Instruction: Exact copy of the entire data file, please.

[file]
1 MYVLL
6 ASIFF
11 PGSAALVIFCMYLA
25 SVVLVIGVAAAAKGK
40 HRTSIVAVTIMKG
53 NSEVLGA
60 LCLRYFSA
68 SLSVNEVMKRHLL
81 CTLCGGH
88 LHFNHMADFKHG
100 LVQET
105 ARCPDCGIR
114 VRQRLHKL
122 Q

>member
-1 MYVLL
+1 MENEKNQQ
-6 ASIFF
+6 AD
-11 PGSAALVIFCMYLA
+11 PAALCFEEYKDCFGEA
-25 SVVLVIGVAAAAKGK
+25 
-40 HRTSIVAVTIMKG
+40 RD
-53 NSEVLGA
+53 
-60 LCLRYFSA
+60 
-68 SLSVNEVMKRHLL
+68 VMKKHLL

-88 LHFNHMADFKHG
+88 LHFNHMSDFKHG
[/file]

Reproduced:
1 MYVLL
6 ASIFF
11 PGSAALVIFCMYLA
25 SVVLVIGVAAAAKGK
40 HRTSIVAVTIMKG
53 NSEVLGA
60 LCLRYFSA
68 SLSVNEVMKRHLL
81 CTLCGGH
88 LHFNHMADFKHG
100 LVQET
105 ARCPDCGIR
114 VRQRLHKL
122 Q

>member
-1 MYVLL
+1 MENEKNQQ
-6 ASIFF
+6 AD
-11 PGSAALVIFCMYLA
+11 PAALCFEEYKDCFGEA
-25 SVVLVIGVAAAAKGK
+25 
-40 HRTSIVAVTIMKG
+40 RD
-53 NSEVLGA
+53 
-60 LCLRYFSA
+60 
-68 SLSVNEVMKRHLL
+68 VMKKHLL

-88 LHFNHMADFKHG
+88 LHFNHMSDFKHG